The California Court of Appeal will hear oral arguments next week on a lawsuit brought by a California taxpayer contesting the University of California Regents’ decision to allow illegal aliens students to receive in-state tuition rates, financial aid, and student loans. The University of California Regents decision currently costs California taxpayers over $27.1 million annually to provide illegal alien students the tuition subsidies.
The plaintiff, who is represented by Judicial Watch, alleges the University of California Regents’ policy directly violates federal law. The federal “Personal Responsibility and Work Opportunity Reconciliation Act” prohibits state and local governments, as well as the federal government, from giving illegal alien public benefits. The law, however, contains an exception that allows states to give public benefits if a state legislature passes a statute that affirmatively grants eligibility to illegal aliens.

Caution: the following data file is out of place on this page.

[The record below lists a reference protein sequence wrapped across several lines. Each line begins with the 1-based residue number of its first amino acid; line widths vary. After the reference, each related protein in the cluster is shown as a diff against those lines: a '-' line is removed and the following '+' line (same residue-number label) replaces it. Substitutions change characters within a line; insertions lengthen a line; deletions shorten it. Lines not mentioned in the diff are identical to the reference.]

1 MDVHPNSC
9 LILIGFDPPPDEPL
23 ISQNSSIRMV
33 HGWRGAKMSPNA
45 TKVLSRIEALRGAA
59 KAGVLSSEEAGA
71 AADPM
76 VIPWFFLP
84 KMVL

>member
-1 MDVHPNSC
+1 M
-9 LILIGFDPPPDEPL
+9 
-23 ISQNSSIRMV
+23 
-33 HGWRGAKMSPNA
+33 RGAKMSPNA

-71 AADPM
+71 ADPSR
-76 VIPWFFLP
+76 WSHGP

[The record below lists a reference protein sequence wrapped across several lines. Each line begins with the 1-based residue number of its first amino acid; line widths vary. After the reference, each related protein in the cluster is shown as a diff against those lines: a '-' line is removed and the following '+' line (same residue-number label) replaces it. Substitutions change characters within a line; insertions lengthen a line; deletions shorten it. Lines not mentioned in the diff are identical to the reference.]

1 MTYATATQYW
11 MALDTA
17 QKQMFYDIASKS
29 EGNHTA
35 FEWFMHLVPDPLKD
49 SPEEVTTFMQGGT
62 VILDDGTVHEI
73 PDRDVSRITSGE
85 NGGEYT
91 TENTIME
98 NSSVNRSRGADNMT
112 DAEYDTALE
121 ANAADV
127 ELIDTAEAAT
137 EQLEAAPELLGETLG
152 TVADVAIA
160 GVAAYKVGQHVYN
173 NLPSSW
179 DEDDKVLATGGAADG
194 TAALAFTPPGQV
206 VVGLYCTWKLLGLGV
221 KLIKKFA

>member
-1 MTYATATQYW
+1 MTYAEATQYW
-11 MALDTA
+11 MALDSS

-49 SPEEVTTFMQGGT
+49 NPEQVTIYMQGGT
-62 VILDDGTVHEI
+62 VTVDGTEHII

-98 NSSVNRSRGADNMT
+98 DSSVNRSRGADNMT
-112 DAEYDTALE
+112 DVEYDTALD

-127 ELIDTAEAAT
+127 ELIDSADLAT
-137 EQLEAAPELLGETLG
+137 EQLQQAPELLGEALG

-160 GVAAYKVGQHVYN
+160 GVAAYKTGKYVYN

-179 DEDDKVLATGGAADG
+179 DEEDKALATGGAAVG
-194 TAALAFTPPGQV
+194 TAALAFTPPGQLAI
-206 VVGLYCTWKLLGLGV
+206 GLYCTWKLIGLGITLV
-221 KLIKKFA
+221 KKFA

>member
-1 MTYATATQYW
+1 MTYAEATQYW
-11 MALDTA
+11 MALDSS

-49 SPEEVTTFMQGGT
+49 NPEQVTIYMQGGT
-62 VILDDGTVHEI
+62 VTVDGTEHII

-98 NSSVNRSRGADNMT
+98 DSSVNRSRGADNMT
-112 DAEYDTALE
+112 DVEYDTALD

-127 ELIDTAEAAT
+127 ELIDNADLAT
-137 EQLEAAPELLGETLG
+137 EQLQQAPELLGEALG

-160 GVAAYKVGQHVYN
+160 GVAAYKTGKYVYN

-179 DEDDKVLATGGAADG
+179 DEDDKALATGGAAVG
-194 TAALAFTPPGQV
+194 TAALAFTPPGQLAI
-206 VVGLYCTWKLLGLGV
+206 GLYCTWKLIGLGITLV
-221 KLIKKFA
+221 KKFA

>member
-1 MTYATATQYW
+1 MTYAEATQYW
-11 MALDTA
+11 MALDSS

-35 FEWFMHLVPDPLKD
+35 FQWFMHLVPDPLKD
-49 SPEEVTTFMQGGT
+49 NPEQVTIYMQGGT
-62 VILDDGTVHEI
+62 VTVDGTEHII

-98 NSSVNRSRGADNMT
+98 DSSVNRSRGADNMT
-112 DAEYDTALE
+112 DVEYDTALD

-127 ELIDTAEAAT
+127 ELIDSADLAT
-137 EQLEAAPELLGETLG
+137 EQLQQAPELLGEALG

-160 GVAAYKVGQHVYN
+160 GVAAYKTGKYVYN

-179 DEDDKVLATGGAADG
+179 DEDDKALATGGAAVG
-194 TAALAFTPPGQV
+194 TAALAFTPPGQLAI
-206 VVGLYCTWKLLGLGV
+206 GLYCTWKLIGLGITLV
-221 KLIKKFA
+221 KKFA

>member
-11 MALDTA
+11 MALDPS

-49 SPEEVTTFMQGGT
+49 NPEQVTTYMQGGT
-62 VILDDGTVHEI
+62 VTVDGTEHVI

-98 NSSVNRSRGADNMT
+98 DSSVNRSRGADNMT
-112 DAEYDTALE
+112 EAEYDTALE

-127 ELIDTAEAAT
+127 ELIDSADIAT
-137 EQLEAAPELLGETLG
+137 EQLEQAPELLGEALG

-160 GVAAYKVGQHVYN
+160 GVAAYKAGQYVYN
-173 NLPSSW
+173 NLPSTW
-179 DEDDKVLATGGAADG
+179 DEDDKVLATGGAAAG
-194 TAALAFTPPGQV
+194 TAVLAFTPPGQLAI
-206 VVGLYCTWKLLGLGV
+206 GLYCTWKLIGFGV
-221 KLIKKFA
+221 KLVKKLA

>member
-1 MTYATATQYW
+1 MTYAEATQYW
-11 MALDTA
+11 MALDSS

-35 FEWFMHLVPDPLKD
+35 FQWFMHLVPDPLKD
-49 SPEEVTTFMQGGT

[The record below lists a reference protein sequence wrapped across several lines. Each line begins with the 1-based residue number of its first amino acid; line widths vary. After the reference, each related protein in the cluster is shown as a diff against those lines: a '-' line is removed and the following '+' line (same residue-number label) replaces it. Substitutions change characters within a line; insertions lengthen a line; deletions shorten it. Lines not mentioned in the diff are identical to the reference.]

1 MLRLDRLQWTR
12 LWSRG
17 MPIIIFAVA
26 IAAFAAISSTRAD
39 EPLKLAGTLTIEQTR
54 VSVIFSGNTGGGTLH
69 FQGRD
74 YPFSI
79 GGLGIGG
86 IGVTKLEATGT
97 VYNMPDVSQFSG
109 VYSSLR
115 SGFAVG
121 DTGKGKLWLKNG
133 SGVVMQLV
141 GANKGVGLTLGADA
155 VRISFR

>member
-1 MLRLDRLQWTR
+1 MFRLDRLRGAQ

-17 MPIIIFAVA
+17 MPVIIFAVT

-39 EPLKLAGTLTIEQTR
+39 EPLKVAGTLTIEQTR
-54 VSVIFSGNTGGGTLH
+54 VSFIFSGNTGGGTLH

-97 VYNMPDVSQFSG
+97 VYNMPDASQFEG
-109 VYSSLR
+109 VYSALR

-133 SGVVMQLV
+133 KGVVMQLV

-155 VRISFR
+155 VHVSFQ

Because the University of California Regents is an independent entity, not controlled by the State Legislature, the Plaintiff claims the California Regents is acting without authority by spending taxpayer dollars on illegal alien tuition benefits. Indeed, the California State Legislature passed three statutes to grant illegal aliens tuition benefits. These laws, however, only apply to the California State University and California Community Colleges. The California State Legislature has not enacted any laws to allow illegal aliens to receive tuition subsidies at the University of California.
“Taxpaying California citizens deserve to have their hard-earned money spent lawfully,” said Earl De Vries, the plaintiff in the lawsuit. “What the Regents are doing is not only illegal, it’s unfair to taxpayers,” he added.
Oral arguments in the California Court of Appeal case begin November 3, 2016.